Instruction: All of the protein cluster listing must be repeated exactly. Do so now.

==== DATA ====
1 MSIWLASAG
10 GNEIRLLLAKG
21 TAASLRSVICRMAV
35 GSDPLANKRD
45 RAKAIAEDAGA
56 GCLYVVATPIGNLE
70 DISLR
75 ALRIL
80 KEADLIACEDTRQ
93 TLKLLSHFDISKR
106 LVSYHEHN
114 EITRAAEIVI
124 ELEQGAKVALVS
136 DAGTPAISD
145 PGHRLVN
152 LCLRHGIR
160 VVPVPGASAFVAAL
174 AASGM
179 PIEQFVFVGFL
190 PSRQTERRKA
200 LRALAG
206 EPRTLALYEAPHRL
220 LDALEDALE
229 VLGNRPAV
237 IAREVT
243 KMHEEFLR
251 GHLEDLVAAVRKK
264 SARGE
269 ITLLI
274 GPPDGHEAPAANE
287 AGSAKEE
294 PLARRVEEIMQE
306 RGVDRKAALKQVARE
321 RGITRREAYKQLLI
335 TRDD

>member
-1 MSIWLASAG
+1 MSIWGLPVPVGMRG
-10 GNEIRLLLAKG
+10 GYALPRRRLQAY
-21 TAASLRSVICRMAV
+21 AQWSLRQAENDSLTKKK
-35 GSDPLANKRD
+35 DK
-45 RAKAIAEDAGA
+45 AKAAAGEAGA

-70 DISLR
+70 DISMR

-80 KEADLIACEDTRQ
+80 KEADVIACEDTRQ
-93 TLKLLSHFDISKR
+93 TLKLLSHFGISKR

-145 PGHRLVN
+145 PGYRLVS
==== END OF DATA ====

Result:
1 MSIWLASAG
10 GNEIRLLLAKG
21 TAASLRSVICRMAV
35 GSDPLANKRD
45 RAKAIAEDAGA
56 GCLYVVATPIGNLE
70 DISLR
75 ALRIL
80 KEADLIACEDTRQ
93 TLKLLSHFDISKR
106 LVSYHEHN
114 EITRAAEIVI
124 ELEQGAKVALVS
136 DAGTPAISD
145 PGHRLVN
152 LCLRHGIR
160 VVPVPGASAFVAAL
174 AASGM
179 PIEQFVFVGFL
190 PSRQTERRKA
200 LRALAG
206 EPRTLALYEAPHRL
220 LDALEDALE
229 VLGNRPAV
237 IAREVT
243 KMHEEFLR
251 GHLEDLVAAVRKK
264 SARGE
269 ITLLI
274 GPPDGHEAPAANE
287 AGSAKEE
294 PLARRVEEIMQE
306 RGVDRKAALKQVARE
321 RGITRREAYKQLLI
335 TRDD

>member
-1 MSIWLASAG
+1 MSIWGLPVPVGMRG
-10 GNEIRLLLAKG
+10 GYALPRRRLQAY
-21 TAASLRSVICRMAV
+21 AQWSLRQAENDSLTKKK
-35 GSDPLANKRD
+35 DK
-45 RAKAIAEDAGA
+45 AKAAAGEAGA

-70 DISLR
+70 DISMR

-80 KEADLIACEDTRQ
+80 KEADVIACEDTRQ
-93 TLKLLSHFDISKR
+93 TLKLLSHFGISKR

-145 PGHRLVN
+145 PGYRLVS